“Make-up should celebrate who you are.”
From Paris to New York, why Violette’s beauty ideal is going global
Parisian-born make-up artist, and now Global Beauty Director at Estée Lauder, Violette (no surname necessary) is something of a beauty industry phenomenon. With her Parisian-chic tousled hair and signature red lip – coincidentally, a key holiday-friendly combo – Violette built up a thriving community of make-up-obsessed followers on Instagram and YouTube long before she set her sights on Estée Lauder.
Planning a trip? Head to duty free for the Violette-approved holiday essentials – Estée Lauder Pure Color Envy Hi-Lustre Light Sculpting Lipstick in Slow Burn (a fierce and fiery red) and Estée Lauder Sumptuous Extreme Lash Multiplying Mascara Extreme Black. Wear with a one-piece and denim shorts, and you’re set!
Here, the make-up icon talks about what beauty means to her and why she will always be inspired by the original beauty icon, Estée Lauder.
What is your first beauty memory?
V: Really, my country, France. I remember seeing these women in T-shirts and messy hair, yet they had incredible, perfect red lipstick on, and heels. They could be at the grocery store, or at school picking up their kids, and they were wearing this. In my mind, I started to associate heels with lipstick. I get my inspiration for lips from shoes. I love that no matter where these women are, they’re doing it for themselves.
What does beauty mean to you?
V: Beauty is a way of expressing yourself, a way to celebrate femininity. It’s also a ceremony for me. Because the time I’m going to take for myself in the bathroom, doing my skincare or make-up (or even in the car when I do my make-up), it’s like my minute for myself. Just the gesture of applying the products, is something really caring.
What inspires you most about Estée Lauder, the brand?
V: It’s the history. There’s something very historic about Estée Lauder. I feel like it’s always been somewhere in an American life. It’s very iconic, and there is an emotional connection to the brand. It’s not just superficial, people are linked to this brand through their memories. It’s a brand that respects women, because it cares about enhancing their beauty.
What inspires you most about Estée Lauder, the woman?
V: I could say that I met Estée a few weeks ago, and I’m still meeting her. I’m really shocked by her modernity in her time. She was such a visionary. We have so much in common. Her philosophy was not about selling her products, but about selling the look. This idea of: ‘What do you need, vs. what do I think you need.’ She created this brand as a woman in an era when being a businesswoman was absolutely not a thing. She created it herself and now it’s part of history.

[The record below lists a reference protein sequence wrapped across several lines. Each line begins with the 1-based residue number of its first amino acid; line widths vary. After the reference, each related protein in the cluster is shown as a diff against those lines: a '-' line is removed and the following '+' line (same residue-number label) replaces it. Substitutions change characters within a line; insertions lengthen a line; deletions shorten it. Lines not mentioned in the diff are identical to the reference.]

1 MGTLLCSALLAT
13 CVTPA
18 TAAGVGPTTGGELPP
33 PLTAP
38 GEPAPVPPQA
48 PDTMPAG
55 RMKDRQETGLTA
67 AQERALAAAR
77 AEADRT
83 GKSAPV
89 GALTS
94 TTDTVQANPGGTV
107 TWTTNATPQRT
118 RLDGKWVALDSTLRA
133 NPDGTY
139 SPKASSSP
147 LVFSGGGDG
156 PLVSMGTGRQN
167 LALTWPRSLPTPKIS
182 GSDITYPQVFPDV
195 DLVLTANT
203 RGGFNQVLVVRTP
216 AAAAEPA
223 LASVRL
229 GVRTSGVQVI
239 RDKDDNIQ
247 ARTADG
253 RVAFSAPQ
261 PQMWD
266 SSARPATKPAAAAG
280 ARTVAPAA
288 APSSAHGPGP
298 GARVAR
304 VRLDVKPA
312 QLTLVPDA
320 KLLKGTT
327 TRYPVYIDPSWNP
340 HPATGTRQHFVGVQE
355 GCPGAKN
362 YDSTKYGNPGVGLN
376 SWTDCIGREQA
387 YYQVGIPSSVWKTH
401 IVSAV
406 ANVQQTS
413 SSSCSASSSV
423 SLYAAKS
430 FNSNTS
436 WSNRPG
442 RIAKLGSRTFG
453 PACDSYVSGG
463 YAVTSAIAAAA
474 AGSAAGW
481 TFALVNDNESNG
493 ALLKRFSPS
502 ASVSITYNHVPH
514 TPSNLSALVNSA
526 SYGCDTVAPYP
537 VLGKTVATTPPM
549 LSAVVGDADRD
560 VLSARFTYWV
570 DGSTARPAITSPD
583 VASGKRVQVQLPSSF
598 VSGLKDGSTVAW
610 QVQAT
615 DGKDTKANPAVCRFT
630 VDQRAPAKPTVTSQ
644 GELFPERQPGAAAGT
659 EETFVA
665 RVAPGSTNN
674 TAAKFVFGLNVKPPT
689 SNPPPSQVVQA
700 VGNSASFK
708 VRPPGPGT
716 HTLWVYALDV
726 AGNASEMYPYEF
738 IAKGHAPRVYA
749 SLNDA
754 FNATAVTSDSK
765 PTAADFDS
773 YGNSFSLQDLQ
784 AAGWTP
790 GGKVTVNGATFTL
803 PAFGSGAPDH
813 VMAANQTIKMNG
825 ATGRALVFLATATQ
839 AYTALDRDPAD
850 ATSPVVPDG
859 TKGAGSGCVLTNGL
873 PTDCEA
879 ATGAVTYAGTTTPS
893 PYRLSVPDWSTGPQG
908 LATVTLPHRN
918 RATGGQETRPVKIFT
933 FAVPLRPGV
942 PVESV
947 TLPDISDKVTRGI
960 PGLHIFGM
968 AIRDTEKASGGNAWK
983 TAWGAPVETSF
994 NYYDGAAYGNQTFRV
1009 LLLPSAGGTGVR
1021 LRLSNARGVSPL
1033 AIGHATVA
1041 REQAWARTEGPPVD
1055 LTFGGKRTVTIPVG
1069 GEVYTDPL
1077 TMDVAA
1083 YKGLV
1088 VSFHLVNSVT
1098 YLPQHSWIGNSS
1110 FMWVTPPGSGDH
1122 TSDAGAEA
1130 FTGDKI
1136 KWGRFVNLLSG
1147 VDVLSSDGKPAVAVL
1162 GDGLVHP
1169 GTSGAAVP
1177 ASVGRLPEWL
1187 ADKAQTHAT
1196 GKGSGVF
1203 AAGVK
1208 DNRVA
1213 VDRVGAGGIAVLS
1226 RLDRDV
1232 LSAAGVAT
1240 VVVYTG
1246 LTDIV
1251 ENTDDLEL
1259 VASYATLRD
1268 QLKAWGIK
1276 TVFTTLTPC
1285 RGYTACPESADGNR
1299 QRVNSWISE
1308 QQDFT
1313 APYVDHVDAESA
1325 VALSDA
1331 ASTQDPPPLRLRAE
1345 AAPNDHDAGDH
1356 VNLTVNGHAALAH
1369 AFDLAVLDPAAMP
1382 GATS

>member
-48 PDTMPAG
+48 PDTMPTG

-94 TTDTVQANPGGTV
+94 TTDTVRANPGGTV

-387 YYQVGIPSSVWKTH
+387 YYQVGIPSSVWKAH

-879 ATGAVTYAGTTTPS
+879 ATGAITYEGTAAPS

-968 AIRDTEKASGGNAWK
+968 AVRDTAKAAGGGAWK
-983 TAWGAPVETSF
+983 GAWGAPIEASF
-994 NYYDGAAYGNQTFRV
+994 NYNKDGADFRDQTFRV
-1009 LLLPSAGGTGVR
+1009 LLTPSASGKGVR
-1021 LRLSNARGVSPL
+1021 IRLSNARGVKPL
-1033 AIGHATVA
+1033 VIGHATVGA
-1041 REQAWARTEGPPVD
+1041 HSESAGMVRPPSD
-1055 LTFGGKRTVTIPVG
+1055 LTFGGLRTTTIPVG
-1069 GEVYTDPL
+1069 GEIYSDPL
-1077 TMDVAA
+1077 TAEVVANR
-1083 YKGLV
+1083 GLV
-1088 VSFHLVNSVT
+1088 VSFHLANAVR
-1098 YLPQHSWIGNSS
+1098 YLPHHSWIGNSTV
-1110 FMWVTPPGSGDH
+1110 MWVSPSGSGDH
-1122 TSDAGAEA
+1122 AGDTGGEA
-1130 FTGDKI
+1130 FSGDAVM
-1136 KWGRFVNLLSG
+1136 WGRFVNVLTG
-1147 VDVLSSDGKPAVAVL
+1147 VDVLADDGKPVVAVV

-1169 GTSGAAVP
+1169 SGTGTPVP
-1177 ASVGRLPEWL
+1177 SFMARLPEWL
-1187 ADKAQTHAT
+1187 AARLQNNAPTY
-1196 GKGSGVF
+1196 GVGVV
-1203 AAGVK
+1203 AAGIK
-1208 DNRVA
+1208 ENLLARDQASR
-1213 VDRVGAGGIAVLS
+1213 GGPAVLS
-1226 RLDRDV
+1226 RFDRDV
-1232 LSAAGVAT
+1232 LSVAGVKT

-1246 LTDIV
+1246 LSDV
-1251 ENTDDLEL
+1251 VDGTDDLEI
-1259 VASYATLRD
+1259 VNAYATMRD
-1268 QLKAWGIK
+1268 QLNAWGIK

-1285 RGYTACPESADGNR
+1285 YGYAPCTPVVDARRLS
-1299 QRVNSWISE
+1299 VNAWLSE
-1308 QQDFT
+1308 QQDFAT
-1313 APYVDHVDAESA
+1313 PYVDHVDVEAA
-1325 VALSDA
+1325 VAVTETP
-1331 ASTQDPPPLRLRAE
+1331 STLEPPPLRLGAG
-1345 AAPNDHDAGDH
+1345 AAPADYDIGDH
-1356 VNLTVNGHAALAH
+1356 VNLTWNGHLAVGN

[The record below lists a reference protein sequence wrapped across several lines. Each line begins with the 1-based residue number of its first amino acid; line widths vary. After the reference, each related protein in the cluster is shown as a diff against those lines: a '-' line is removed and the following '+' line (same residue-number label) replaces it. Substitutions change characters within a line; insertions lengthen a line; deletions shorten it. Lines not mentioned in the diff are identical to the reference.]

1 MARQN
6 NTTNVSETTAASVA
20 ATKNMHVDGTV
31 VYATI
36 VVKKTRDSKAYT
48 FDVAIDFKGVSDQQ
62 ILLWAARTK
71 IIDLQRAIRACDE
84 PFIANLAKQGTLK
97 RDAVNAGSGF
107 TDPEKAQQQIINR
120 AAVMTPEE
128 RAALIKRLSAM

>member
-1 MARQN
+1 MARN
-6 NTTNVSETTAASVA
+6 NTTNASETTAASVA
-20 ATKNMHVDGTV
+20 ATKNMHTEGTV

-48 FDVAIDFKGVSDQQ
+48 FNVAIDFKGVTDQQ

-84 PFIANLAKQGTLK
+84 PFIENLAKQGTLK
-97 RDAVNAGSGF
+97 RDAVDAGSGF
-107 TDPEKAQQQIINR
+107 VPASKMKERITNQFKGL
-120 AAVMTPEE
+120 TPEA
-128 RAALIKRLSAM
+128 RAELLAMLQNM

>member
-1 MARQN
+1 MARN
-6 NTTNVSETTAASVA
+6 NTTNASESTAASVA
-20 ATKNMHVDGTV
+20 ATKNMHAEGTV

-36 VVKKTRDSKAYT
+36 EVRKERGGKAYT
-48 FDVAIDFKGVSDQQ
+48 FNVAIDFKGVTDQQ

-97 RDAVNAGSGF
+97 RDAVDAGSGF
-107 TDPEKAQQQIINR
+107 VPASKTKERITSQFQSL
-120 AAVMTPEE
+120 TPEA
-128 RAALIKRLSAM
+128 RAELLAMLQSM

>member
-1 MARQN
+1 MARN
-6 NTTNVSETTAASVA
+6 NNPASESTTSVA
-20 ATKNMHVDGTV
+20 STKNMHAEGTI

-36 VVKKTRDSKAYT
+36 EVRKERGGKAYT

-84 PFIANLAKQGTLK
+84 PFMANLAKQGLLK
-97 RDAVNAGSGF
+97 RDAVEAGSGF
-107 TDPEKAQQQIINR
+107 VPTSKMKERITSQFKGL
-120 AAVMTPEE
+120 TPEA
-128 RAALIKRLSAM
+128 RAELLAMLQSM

If you could meet Estée today, what would you tell her?
V: I would say thank you for paving the way for us women to be inspired to dare to create something we believe in; to not be afraid of creating a strong business in a man’s world. And I want to thank her for impacting our history because now it’s so relevant. What she created keeps inspiring us, and that’s a huge gift. And if she could make it then, I can make it now. I would tell her that she’s still an inspiration for women today.
Who inspires you?
V: Women. All women. I don’t have one icon. I walk in the street – New York is an incredible source of inspiration because there is so much diversity – and the women there dare to try. I love to look at them and imagine a little story of how they decided to wear a particular look. It’s like every woman is showing you a little part of herself.
What is the one thing you wish every woman understood about make-up?
V: The root of my philosophy is working on accepting and celebrating who we are, instead of “improving”. What does that mean, “improving”? There’s this pressure to be perfect. But everyone should do whatever they want, and I’m pro freedom of expression. Think of forgetting the “beauty codes”, like what is “perfect” beauty. Instead, let’s look at what you like on your face, what your favourite feature is. Use make-up to celebrate who you are instead of changing what you look like.
Are there any beauty looks or trends you wish you saw more of?
V: I’m kind of anti-trend. Since starting my YouTube channel, I just want to forget about them. Let’s consider any kind of look and forget whether it’s trendy or not. What do you want to wear? What is cool for you? If there is one look I would like to see more of, it’s seeing more women daring to celebrate their femininity and having fun with their make-up. I just want to see women owning their look.